It has been one of those rare summers in several positive ways. Even in the midst of a global pandemic, there was much to celebrate. Summer weather was spectacular in my part of Canada making it a perfect time for outdoor adventure. And with fewer vehicles on the main highways in Southern Ontario, it meant getting around was much less congested than pre-pandemic. I know we all want things to get back to normal, but it is important to remember the good things in the midst of chaos, as well as deal with all the significant challenges we still face today.
Another big bonus for me this summer was the rare opportunity of getting to drive three exceptional sports cars all equipped with a manual transmission. And here you thought the manual was dead. Well, for several automotive companies it is, but thankfully not all have given up on the desire for grabbing gears and driving with the level of skill required to truly enjoy your favourite backroads in a car with a stick and a clutch pedal. Here are my three favourite manual drives in the summer of 2020.
2020 Porsche 911 Carrera S
As a general rule, when it comes to colour, I am not overly inspired by a white vehicle. It is obviously popular these days as it seems every second car on the road is white, but it wouldn’t typically make my top five list. I would prefer red or black, maybe even silver, especially for a sports car with a name as revered as the Porsche 911 Carrera. But I was surprised by the number and frequency of people stopping me to comment on how striking the colour combination of my test vehicle was over the course of a week and I am happy to admit they were right.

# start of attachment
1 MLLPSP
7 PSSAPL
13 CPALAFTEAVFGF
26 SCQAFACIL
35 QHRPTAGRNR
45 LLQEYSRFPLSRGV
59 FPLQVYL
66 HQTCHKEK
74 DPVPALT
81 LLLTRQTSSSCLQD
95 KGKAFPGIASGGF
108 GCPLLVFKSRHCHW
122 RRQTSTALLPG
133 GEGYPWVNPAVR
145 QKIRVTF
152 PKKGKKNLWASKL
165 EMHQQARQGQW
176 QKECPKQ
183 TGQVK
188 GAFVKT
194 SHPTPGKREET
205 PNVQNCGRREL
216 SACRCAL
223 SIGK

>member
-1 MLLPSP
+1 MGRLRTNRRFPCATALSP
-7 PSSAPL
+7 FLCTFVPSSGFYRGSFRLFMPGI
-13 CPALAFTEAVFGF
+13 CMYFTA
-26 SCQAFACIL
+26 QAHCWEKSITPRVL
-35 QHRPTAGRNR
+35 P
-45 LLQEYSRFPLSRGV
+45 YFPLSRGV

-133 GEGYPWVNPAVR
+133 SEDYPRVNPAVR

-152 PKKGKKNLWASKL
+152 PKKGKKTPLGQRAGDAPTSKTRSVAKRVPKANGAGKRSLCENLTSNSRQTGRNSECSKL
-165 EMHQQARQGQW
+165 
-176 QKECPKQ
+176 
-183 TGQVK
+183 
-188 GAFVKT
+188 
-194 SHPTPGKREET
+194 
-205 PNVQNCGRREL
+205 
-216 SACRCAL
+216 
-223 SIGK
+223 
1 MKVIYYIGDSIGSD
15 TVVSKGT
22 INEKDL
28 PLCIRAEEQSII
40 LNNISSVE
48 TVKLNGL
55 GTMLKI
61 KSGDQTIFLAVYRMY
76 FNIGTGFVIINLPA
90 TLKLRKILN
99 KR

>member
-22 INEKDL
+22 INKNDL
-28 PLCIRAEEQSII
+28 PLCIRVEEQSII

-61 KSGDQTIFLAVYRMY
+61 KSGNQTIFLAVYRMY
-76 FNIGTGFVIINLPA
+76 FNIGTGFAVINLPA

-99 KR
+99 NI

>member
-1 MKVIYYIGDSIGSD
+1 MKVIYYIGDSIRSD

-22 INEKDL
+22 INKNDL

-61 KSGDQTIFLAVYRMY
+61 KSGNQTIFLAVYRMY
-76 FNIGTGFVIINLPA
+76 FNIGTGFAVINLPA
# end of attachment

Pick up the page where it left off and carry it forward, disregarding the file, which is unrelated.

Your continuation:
If you have paid close attention to our road tests and first drive reviews here at Vicarious, you are fully aware the 2020 Porsche 911 Carrera is all new for this model year. My first chance to drive it was at the famed Formula 1 track at Hockenheim, Germany and since then I have also spent time in several models including the 2021 Porsche 911 Turbo S, one of the fastest cars on the planet. So how would a 911 Carrera S stack up compared to the behemoth of the 911 family? In a word, exceptional. In fact, this is the model I would be most likely to choose for personal use, should that ever be a consideration for inclusion in my driveway.
With 443 horsepower and 390 lb-ft of torque underfoot, power is both impactful and linear in its delivery. It doesn’t so much hit you in the gut like the Turbo S, though it is very quick. Rather it just keeps building and encouraging you to push your own personal limits, safely, of course, and that of the car.
What makes this one of the most attractive and crowd-pleasing 911’s I have driven to date is the optional aerokit package, gloss black wheels and exclusive design taillights. Together, it provides the impression you are driving a Porsche GT3, which is impossible since it is not available in the 8th Generation 911 at this time. But it fooled numerous people and may just be the best $7,880 option you could add to your 911 Carrera S.